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Jeff Jacobson thought he wanted to practice labor law, but the graphic arts industry had other plans for him. Armed with a bachelor's degree in management and a master's degree in labor relations, Jacobson began his career in human relations at Paramount Pictures and then at RCA. A corporate recruiter then lured him to a position as corporate employee labor relations manager at Polychrome, where he remained through its acquisition by Sun Chemical
Jacobson attended law school at night, earning a degree and passing the New York and New Jersey bar exams. As he prepared to move into a law career, his boss talked him instead into running Polychrome's Canadian business, and when Kodak Polychrome Graphics was established, he became president of the company's US&C region. In March 2000, he became CEO, and to this day he still spends at least 50 percent of his time making customer calls.
Tell me about KPG's history.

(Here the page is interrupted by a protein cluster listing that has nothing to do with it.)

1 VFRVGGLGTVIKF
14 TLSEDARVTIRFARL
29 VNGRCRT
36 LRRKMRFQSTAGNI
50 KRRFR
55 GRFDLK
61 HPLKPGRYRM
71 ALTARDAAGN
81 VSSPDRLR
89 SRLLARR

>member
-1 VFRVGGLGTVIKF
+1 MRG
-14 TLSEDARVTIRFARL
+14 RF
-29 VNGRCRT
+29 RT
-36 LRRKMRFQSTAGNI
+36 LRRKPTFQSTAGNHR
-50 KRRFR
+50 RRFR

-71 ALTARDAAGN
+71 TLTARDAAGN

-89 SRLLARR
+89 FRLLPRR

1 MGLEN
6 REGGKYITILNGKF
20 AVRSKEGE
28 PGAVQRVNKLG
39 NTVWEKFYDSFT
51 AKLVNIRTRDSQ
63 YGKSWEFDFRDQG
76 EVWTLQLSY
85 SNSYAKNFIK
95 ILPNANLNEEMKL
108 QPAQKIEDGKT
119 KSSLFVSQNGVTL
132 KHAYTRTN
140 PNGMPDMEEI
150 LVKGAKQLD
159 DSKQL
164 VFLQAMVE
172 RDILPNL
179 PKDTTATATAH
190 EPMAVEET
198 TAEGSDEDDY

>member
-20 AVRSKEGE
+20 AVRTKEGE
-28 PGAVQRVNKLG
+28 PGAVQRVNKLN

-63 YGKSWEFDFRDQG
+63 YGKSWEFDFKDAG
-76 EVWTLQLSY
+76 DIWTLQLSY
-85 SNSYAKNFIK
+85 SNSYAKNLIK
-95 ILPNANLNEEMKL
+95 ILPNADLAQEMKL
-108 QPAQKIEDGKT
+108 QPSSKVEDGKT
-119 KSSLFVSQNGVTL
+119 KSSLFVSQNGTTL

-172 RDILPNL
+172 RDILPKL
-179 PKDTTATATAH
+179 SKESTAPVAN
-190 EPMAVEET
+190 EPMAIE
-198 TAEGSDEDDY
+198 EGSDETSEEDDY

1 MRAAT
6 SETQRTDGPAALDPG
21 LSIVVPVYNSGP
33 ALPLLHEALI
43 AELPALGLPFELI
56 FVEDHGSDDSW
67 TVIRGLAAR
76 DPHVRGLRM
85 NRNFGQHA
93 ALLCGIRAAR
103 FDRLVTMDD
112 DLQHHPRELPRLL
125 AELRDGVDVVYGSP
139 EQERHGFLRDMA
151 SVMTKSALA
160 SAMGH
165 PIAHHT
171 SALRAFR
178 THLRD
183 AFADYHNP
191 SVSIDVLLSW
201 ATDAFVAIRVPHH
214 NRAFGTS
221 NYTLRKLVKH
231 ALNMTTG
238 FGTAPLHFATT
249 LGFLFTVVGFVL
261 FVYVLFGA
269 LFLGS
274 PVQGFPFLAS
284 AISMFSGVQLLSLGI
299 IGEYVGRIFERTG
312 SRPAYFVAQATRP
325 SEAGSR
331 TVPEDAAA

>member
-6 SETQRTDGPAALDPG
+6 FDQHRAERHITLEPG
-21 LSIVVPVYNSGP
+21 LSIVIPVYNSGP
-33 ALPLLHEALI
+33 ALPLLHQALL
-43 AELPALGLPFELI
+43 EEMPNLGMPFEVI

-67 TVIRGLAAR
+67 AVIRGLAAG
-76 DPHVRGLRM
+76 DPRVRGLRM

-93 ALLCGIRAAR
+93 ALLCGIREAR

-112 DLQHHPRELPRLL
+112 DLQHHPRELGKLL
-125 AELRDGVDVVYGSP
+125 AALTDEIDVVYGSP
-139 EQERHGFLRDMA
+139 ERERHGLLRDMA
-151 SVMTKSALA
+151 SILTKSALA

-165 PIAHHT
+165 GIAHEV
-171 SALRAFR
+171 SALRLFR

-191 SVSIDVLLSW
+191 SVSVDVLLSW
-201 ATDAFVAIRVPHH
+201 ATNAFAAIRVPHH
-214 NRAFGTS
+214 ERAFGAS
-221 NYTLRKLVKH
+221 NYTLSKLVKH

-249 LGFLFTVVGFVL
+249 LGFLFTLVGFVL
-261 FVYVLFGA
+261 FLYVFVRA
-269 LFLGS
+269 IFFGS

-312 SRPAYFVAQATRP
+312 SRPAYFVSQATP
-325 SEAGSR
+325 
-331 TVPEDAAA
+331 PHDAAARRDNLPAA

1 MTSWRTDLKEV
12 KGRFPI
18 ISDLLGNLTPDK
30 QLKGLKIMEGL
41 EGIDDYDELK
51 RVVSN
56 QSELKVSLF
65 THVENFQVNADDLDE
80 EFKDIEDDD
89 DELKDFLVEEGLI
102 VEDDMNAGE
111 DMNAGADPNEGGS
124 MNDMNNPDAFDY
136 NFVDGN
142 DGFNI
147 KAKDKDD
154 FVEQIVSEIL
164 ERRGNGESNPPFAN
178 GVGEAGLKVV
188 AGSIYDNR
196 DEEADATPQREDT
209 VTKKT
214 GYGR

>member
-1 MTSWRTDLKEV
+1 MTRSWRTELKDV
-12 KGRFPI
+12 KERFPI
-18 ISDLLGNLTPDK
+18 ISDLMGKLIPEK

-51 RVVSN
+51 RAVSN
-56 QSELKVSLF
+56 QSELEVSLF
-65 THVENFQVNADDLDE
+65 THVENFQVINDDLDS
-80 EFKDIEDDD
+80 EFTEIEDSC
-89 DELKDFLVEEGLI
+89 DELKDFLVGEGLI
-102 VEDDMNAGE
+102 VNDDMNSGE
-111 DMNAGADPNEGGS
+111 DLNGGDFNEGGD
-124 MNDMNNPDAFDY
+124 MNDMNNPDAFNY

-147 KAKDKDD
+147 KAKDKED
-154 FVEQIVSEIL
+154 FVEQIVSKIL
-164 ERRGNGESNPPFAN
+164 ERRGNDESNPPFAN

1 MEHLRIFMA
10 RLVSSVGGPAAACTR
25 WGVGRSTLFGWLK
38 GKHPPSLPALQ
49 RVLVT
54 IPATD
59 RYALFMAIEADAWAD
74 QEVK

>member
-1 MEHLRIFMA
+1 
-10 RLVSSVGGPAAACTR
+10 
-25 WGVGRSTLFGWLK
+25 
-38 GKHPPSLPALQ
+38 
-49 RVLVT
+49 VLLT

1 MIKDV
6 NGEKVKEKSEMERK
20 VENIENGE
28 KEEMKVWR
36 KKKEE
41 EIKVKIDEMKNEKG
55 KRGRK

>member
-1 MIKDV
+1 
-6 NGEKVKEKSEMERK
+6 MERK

We are a privately held company owned 50 percent by Eastman Kodak and 50 percent by Sun Chemical. The company was founded in January 1998. A couple of months later we purchased Horsell Anitec, so by the end of May 1998, we brought those three pieces together. We went through some typical growing pains for the first two or 50 years as we tried to integrate three giant companies and resolve all the issues.
We have been through some reengineering, which actually started in 2000, when the economy was doing well. We have had a dramatic turnaround in the last two and a half years with some significant profit growth--significant enough that we have been able to make three acquisitions in the past 12 months--Imation, TSI, and Mitsubishi's plate business in Japan and Asia.
Our revenues in 2003 will be $1.5 billion, with just over 4000 employees. Some people are surprised to know that about 60 percent of …